Community Action Agencies Work to Alleviate Energy Burden and Unsafe Housing

By Quinton Young, Program Assistant

Community Action Agencies (CAAs) work across the United States and its territories to alleviate the causes and conditions of poverty in communities. Through the Community Service Block Grant (CSBG) and other grants, these agencies have the flexibility to provide innovative, flexible, and responsive programs and services to address the needs in their communities.  While some CAAs provide services such as Head Start, job training, tax services, or financial literacy training, many CAAs focus on improving the standard of living for individuals with low incomes. These agencies help build and maintain safe and affordable housing, help to prevent foreclosures and evictions, provide mortgage, rent, and utility assistance, and ensure families are living in safe and healthy homes.

In 2014, over 1.9 million people turned to community action agencies for emergency energy assistance. Families with lower incomes are more vulnerable to energy costs than families with higher incomes because energy represents a larger portion of their household budgets. According to an American Coalition for Clean Coal Electricity study, households with low incomes are projected to spend 23% of their average after-tax income on energy. The emergency energy assistance provided by CAAs both stabilizes families in crisis and supports the overall well-being of the family.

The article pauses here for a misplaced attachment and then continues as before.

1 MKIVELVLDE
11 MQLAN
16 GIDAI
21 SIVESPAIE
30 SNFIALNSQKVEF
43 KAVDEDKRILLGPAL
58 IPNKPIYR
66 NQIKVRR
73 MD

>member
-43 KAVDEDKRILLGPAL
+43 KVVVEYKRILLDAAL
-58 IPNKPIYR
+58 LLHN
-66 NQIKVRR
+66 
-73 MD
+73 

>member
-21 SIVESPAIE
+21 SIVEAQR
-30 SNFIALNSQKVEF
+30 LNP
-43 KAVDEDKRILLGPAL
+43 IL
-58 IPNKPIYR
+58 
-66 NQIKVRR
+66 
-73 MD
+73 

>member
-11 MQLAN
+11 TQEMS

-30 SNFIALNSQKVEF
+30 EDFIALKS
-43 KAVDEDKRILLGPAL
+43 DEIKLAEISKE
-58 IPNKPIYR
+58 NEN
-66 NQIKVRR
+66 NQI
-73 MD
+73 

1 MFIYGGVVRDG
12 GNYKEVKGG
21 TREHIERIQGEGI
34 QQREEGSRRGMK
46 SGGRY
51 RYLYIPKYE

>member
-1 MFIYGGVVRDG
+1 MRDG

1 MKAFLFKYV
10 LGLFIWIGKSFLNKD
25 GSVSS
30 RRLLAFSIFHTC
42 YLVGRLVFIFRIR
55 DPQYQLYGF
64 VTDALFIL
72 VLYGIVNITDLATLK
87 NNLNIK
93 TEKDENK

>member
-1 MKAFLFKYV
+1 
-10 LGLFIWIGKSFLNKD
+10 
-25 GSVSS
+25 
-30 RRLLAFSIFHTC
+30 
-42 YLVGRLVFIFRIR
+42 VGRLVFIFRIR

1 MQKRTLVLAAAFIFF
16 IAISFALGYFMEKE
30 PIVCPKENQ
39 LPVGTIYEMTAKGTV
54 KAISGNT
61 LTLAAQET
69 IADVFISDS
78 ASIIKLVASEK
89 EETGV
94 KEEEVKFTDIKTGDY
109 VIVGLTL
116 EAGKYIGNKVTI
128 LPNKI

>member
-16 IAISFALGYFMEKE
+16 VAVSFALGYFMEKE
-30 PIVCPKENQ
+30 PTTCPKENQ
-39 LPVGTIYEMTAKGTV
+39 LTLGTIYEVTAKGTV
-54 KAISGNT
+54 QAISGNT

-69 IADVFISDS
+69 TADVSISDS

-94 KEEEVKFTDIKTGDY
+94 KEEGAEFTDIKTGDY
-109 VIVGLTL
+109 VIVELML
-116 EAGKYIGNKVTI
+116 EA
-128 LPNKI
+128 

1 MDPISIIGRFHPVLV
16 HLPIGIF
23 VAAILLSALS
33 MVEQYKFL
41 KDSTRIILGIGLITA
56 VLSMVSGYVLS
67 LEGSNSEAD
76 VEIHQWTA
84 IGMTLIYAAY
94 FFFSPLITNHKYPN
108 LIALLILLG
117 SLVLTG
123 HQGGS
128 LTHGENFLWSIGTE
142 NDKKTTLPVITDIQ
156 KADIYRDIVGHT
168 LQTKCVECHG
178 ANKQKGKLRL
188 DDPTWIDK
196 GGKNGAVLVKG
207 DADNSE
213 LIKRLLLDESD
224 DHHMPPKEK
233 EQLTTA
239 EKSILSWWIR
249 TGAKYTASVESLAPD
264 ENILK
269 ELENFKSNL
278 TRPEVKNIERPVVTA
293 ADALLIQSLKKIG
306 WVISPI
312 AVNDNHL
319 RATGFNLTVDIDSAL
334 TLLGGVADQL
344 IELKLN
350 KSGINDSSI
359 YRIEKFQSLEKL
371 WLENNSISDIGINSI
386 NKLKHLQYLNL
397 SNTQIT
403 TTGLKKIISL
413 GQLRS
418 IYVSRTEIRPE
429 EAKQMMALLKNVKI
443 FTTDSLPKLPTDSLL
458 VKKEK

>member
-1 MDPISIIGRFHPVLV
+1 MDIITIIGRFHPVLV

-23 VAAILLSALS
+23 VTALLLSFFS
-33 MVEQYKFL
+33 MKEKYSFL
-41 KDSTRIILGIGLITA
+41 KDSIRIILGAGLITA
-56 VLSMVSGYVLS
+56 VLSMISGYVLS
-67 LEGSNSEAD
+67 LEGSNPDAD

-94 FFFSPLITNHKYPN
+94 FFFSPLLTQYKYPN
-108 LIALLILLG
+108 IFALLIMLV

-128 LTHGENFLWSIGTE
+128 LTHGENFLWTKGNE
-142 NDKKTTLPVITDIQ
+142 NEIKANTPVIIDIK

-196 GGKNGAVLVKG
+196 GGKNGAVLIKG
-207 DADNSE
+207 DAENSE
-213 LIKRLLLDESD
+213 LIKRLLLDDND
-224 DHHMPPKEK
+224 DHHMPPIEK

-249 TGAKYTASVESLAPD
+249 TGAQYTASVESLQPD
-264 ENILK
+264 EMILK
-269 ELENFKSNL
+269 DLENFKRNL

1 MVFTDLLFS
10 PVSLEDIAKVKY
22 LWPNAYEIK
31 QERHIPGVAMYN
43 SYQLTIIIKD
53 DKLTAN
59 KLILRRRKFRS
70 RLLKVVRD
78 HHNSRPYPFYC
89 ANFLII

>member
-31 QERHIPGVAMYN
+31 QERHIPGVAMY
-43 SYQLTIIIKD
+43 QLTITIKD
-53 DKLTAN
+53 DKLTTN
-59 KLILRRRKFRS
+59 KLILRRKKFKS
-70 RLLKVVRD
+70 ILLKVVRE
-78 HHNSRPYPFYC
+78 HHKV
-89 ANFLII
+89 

In addition to providing emergency assistance, CAAs also administer two federal programs designed to assist families with energy costs and reduce the risk of health and safety problems: LIHEAP and Weatherization. The Low Income Home Energy Assistance Program (LIHEAP), administered through the Department of Health and Human Services, provides assistance with home energy bills, energy crises, and minor home repairs.

The Weatherization Assistance Program (WAP) is the Department of Energy’s core program for reducing energy cost for low-income families. Professional WAP technicians perform on-site home energy audits using state-of-the-art equipment to identify energy related issues. Crews make repairs to increase energy efficiency, including installation of insulation, sealing air leaks, or modifying existing heating systems. In the 39 years of the programs existence, over 7 million homes have been weatherized. In 2014, CAAs provided WAP assistance to 128,000 people. (Learn more about the human face of weatherization, and hear from a client how weatherization changed her quality of life.) The Weatherization program helps families reduce their energy bills, and also contributes to major health benefits, such as alleviating symptoms of asthma.

Community Action Agencies work with households across the nation to ensure that families and individuals are able to reduce their energy burden, freeing up money for other essentials like medicine and food. CAAs also work in communities to build and preserve affordable housing options.  In 2014, 257,564 people gained access to safe and affordable housing nationwide. CAAs also built 16,264 housing units and improved 126,218 additional units through weatherization, construction, and rehabilitation, contributing to the overall value and quality of the housing stock, and increasing the number of safe and affordable places to live. CAAs work tirelessly to lower energy burdens, increase and maintain access to healthy homes, and ensure that communities continue to be safe and affordable.